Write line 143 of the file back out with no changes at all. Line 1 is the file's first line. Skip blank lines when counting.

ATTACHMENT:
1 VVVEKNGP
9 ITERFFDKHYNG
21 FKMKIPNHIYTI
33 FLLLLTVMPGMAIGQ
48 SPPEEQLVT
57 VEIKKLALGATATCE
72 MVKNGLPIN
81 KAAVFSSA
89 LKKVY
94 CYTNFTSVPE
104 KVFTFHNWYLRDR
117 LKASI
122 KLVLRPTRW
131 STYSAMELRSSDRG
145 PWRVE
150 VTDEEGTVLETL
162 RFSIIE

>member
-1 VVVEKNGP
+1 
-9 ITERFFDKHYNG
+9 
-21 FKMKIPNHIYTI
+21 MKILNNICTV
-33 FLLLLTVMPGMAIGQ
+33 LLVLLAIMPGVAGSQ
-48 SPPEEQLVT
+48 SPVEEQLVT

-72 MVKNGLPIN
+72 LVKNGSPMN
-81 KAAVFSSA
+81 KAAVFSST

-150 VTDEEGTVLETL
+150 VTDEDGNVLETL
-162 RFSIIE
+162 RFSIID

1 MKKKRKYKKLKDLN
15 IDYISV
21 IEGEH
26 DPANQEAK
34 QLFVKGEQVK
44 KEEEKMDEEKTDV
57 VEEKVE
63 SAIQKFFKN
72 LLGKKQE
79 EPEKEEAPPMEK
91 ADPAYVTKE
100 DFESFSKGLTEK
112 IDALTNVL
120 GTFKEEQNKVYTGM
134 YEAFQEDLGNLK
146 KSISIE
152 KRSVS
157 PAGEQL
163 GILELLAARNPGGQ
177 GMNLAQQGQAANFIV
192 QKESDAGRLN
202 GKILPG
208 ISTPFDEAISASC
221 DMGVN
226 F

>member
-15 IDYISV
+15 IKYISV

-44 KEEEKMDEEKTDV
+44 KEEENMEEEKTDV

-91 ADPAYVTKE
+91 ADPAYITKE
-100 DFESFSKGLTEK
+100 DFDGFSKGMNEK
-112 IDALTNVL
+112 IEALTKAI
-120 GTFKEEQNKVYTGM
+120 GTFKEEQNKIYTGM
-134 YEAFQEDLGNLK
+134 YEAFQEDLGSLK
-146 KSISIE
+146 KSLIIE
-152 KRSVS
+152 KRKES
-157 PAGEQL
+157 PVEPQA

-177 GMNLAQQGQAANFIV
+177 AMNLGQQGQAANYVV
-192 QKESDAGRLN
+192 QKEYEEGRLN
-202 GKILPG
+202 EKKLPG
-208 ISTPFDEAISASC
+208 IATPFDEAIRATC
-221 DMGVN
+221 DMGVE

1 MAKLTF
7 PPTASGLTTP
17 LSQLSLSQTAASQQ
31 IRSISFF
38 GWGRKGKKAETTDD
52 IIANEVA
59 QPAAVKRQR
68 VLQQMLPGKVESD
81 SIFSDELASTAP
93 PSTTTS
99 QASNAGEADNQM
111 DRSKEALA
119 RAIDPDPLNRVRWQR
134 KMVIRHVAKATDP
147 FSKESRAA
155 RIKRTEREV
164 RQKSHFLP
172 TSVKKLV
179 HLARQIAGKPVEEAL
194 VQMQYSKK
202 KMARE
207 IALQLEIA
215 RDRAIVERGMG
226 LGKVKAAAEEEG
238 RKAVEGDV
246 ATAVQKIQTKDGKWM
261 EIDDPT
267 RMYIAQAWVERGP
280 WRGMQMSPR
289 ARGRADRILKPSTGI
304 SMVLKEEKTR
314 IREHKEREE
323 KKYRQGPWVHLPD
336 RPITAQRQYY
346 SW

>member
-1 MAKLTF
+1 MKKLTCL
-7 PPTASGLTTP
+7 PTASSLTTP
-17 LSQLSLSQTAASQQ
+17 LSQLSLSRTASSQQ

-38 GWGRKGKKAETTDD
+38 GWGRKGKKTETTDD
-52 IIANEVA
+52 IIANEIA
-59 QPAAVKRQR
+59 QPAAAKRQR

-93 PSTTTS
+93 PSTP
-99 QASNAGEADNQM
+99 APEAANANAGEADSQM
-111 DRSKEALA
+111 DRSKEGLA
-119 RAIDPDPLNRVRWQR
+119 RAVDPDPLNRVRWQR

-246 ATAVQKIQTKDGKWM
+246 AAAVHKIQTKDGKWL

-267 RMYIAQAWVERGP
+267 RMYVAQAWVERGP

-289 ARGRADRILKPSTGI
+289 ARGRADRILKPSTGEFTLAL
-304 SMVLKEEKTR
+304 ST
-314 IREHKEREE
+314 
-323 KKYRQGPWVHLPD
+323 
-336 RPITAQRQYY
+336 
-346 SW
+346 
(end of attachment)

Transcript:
-99 QASNAGEADNQM